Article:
Night time strolling through the city's old quarter has a special appeal - as does hiking along the river below the city and gazing back up at the soaring, venerable "skyscrapers" of Cuenca. A drive out to Ciudad Encantada will make for a fun half-day trip. The fantastical rock formations there are fascinating. Walk the pleasant trails that wander through them - take a picnic lunch and enjoy the incredible surroundings.
The elegant Parador Cuenca is a converted 16th century convent. Many of the rooms have breathtaking direct views across to the famous "hanging houses," others overlook the river far below. Frescos and ornate plasterwork are everywhere, and a soothing garden now fills the original cloister. There is an incredible foot-bridge that connects the Parador with the hanging houses section across the gorge. This 4 star hotel assures a remarkable experience.
(Cuenca to Siguenza - 109 miles - 2 hours and 30 minutes)
Day 8: Siguenza
When you arrive in the city, you cannot help but be amazed by the beauty it displays. Its lofty architectural heritage was declared a Historic-Artistic Site in 1965. The castle, the cathedral, and the main square, or Plaza Mayor, are three spots that the visitor should not miss in the city, although most streets in Sigüenza are filled with gorgeous civil and religious buildings. At present, the castle houses the town's Parador de Turismo. It was built after the Arab invasion in the 8th century, around the same time that the Alcazaba (citadel) was built. Significant parts of the wall are preserved, whose gates and towers begin at the castle. The cathedral, started in 1130, is Romanesque, although it was finished following Gothic canons. Its exterior resembles a medieval fortress, and has Romanesque towers and portico, as well as an impressive rose window. Other highlights include the Main Square, the House of the Doncel, the façade of the Clarisas de Santiago, San Vicente Parish Church and Sta. María Parish Church. Squares and streets to discover, to explore, to travel back to a splendorous past!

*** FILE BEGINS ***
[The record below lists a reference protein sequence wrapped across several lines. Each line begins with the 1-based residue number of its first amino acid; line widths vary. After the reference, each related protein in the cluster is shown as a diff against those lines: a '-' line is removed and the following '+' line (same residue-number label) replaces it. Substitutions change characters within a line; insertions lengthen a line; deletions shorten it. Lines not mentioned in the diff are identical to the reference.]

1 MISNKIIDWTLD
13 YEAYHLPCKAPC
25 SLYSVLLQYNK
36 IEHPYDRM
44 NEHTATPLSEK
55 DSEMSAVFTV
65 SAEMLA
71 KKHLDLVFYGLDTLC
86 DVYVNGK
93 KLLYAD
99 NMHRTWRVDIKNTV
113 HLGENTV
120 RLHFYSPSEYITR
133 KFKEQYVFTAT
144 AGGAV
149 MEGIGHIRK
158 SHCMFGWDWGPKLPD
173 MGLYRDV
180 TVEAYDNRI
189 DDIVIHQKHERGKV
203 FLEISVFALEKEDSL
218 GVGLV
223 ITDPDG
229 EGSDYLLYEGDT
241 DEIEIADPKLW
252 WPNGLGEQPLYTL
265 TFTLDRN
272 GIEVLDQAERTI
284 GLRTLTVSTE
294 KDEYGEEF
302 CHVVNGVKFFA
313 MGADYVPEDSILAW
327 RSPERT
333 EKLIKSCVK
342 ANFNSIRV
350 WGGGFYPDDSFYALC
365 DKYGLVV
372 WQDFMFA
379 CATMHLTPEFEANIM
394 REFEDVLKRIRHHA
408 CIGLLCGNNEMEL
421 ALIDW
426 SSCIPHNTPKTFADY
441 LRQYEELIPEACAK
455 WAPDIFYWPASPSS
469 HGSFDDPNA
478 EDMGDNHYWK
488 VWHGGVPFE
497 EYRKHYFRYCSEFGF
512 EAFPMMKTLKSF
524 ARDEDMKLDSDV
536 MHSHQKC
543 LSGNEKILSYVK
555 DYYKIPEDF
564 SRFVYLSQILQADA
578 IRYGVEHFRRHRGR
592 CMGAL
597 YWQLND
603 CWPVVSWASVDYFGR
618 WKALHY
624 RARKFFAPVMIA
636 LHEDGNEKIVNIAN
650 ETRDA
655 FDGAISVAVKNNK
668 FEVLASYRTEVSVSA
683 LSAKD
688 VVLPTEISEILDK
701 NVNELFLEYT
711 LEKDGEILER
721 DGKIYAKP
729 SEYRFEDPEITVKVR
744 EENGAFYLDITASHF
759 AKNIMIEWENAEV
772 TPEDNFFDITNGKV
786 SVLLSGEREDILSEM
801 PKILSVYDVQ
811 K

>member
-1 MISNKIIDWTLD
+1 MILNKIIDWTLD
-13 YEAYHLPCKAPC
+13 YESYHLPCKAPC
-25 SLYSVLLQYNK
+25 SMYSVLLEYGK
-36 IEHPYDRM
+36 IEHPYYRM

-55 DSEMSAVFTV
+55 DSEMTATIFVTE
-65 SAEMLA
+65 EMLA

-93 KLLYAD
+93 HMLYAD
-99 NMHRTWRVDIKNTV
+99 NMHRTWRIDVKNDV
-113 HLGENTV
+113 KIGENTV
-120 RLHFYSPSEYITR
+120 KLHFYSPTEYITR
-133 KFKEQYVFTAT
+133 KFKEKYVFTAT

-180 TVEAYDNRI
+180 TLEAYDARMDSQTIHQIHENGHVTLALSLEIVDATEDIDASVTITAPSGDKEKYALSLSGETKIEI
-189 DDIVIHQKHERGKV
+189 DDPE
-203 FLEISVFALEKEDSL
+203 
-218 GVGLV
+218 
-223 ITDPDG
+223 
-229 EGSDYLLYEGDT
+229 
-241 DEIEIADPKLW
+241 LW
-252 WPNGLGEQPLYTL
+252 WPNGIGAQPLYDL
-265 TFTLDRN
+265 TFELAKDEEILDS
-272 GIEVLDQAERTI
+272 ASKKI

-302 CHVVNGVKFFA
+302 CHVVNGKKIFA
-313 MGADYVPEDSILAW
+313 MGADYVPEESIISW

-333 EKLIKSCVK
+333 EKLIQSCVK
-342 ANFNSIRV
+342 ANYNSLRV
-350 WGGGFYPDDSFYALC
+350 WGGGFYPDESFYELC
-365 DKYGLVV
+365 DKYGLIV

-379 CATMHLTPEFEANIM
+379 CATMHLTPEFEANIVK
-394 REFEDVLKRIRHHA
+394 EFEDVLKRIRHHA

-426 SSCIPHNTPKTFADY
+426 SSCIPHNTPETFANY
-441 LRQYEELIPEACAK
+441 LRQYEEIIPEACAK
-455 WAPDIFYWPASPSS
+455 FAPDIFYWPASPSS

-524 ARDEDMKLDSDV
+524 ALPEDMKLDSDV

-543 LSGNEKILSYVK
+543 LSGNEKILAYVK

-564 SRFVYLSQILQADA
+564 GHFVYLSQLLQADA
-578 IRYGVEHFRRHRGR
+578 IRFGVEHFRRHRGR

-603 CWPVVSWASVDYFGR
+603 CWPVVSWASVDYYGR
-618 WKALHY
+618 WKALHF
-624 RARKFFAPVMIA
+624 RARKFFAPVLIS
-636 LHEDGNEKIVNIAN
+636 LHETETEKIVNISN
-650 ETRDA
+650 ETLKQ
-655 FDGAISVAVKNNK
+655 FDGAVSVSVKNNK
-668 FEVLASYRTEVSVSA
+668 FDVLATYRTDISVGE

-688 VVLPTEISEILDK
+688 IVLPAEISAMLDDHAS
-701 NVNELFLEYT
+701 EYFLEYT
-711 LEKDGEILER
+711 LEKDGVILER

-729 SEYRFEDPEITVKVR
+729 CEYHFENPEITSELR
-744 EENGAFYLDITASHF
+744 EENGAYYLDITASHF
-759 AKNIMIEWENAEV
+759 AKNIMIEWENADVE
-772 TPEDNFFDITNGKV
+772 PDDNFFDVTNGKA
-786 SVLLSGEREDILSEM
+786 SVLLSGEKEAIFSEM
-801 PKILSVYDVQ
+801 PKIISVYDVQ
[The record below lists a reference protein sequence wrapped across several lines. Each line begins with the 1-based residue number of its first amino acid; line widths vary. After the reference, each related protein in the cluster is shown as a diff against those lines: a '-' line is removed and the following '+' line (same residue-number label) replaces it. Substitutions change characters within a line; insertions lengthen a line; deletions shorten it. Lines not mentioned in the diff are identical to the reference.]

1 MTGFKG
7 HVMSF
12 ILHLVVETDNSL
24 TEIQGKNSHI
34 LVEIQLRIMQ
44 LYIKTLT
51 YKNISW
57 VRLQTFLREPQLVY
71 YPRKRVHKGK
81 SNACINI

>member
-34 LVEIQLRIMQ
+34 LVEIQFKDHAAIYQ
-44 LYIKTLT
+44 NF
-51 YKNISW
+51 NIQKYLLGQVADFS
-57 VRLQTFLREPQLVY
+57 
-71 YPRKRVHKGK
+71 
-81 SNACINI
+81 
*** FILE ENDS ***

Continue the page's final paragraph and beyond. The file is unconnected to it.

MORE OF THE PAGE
The Parador Siguenza occupies a massive castle whose construction was begun in 1123 A.D.. Through the centuries, it has served as a residence to bishops, cardinals and monarchs. Today it will provide you with all the modern comforts while still maintaining its air of antiquity. One of the finest and most historically interesting in the Parador chain.
(Siguenza to Madrid - 81 miles - 1 hour and 40 minutes)
Day 9: Madrid
Spend your last day in Madrid.